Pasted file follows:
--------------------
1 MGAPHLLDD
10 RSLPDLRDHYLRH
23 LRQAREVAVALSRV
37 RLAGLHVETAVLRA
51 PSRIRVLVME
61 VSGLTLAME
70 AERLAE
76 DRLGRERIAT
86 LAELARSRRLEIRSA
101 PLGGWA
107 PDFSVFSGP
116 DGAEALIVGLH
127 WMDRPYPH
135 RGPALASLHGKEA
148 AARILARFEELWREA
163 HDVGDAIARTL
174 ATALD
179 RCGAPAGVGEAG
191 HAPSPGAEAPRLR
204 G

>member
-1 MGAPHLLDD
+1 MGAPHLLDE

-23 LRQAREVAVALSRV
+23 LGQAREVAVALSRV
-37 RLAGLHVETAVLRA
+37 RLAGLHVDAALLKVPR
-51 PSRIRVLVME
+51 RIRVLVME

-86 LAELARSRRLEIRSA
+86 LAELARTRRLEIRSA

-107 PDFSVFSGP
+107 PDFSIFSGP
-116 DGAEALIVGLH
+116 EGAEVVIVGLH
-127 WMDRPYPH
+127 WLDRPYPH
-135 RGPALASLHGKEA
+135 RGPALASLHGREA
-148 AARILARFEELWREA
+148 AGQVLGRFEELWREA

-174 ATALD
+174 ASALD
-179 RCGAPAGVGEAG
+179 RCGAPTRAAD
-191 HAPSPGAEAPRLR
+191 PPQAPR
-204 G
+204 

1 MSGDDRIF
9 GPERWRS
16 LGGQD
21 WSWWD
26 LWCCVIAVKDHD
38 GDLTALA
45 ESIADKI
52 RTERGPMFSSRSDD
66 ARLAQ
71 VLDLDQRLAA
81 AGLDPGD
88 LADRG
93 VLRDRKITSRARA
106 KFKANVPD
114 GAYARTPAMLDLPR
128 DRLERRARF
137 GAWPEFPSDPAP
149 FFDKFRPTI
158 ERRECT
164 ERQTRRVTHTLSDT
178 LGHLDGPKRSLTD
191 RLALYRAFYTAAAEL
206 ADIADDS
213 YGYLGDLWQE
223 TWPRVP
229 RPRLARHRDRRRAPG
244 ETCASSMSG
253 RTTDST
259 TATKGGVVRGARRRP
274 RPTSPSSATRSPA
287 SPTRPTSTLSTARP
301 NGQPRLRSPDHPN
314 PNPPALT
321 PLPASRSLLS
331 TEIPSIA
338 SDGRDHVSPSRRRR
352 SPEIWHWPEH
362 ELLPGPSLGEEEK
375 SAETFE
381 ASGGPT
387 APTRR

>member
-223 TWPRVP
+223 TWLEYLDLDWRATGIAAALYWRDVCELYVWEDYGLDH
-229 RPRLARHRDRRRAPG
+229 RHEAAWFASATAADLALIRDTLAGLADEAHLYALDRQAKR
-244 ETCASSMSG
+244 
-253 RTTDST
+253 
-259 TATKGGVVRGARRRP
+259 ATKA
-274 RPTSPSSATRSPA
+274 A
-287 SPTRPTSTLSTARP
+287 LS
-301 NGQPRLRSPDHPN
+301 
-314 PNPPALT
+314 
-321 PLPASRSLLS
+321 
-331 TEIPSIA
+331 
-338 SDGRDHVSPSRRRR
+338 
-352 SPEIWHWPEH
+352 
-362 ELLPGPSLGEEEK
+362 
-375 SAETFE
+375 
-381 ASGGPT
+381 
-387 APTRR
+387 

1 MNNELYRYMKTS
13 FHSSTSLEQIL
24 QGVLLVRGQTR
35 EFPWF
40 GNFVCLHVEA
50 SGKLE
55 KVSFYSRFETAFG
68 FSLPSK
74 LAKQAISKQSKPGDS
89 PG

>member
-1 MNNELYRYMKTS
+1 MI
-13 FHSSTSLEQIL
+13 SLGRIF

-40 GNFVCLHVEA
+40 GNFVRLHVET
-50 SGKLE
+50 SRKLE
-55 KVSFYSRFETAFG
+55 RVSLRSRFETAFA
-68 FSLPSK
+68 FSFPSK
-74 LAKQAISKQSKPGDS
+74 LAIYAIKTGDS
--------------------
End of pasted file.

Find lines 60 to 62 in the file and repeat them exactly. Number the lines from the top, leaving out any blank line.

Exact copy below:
81 AGLDPGD
88 LADRG
93 VLRDRKITSRARA